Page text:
A static magnet mount 31 can be seen in FIGS. 1, 2, 3 and 7 of the drawings having a cylindrical body member 32 that is affixed to the support web 14 of the mounting base 11 in vertical spaced aligned relation to the rotating magnetic bars 21 and 22. The cylindrical body member 32 also has a plurality of selected polar magnets 25 of varying strengths positioned in each end at 33 and 34. End retaining caps 35 secure the selected magnets 25 as hereinbefore described there within.
Referring now to FIGS. 6 and 7 of the drawings, magnetic fields 36 and 37 are graphically illustrated for both of the rotating magnetic bars 21 and 22. In FIG. 7 of the drawings, the rotation of the magnetic bars 21 and 22 at high speed is illustrated for disclosure purposes only and not as an actual magnetic field so generated by high speed rotation which would be difficult to actually illustrate.
Magnetic polar north and south flux spring defines a multiple magnetic field of halfway formed therefrom. This high-speed rotation of the magnetic bars 21 and 22 in relation to a magnetic field 38 generated from the static magnetic mount 31 imparts a so-called compression of the respective magnetic fields that will emanate outwardly to induce a therapeutic effect generally illustrated at 39.
It will be evident from the above description that the various mounting components of the therapeutic device 10 of the invention must be of non-ferrous material so that they will not interfere with the magnetic fields generated during use. It will also be seen that the high-speed rotation of the linearly disposed polar magnet assemblies in longitudinally spaced relation to one another imparts the therapeutic effectiveness so defined to a compressed magnetic waveform of increasing therapeutic action.
It will thus be seen that a new and useful magnetic therapy device has been illustrated and described and that various changes and modifications may be made thereto without departing from the spirit of the invention.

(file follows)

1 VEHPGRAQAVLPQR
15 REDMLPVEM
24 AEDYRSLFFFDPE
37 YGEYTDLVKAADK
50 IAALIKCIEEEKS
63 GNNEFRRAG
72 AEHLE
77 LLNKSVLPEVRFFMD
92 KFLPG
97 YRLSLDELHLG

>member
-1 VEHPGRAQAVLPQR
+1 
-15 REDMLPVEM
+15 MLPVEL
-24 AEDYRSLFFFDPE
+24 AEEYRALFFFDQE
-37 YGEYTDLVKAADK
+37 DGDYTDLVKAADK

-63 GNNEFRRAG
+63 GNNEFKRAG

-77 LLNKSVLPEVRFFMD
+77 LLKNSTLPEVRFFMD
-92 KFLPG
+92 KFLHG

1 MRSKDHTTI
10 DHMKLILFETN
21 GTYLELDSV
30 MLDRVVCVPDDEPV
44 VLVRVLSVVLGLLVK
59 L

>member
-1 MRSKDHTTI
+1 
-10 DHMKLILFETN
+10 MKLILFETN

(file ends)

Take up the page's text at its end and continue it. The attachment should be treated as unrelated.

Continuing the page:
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|Citing Patent||Filing date||Publication date||Applicant||Title|
|US7648454||Oct 11, 2005||Jan 19, 2010||George Sotiriou||Magnetic therapy device|
|US7803104||Oct 19, 2007||Sep 28, 2010||George Sotiriou||Magnetic therapy device|
|US7915846||Oct 19, 2007||Mar 29, 2011||George Sotiriou||Current inducing circuit|
|US8021292||Oct 19, 2007||Sep 20, 2011||George Sotiriou||Magnetic therapy device|
|US8257242||Oct 19, 2007||Sep 4, 2012||George Sotiriou||Magnetic therapy device|
|US8469872||Dec 4, 2009||Jun 25, 2013||George Sotiriou||Magnetic therapy device|
|US20070083074 *||Oct 11, 2005||Apr 12, 2007||George Sotiriou||Magnetic therapy device|
|US20090102587 *||Oct 19, 2007||Apr 23, 2009||George Sotiriou||Magnetic therapy device|
|US20090103332 *||Oct 19, 2007||Apr 23, 2009||George Sotiriou||Charging probe circuit|
|US20090105519 *||Oct 19, 2007||Apr 23, 2009||George Sotiriou||Magnetic therapy device|
|US20090105520 *||Oct 19, 2007||Apr 23, 2009||George Sotiriou||Magnetic therapy device|
|US20100081858 *||Dec 4, 2009||Apr 1, 2010||George Sotiriou||Magnetic Therapy Device|
|Apr 18, 2007||REMI||Maintenance fee reminder mailed|
|Sep 30, 2007||LAPS||Lapse for failure to pay maintenance fees|
|Nov 20, 2007||FP||Expired due to failure to pay maintenance fee|
Effective date: 20070930